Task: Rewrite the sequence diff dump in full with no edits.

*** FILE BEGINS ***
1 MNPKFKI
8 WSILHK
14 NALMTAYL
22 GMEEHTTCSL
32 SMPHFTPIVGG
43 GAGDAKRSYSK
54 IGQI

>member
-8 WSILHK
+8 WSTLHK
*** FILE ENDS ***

1 MNPKFKI
8 WSILHK
14 NALMTAYL
22 GMEEHTTCSL
32 SMPHFTPIVGG
43 GAGDAKRSYSK
54 IGQI

>member
-8 WSILHK
+8 WSTLHK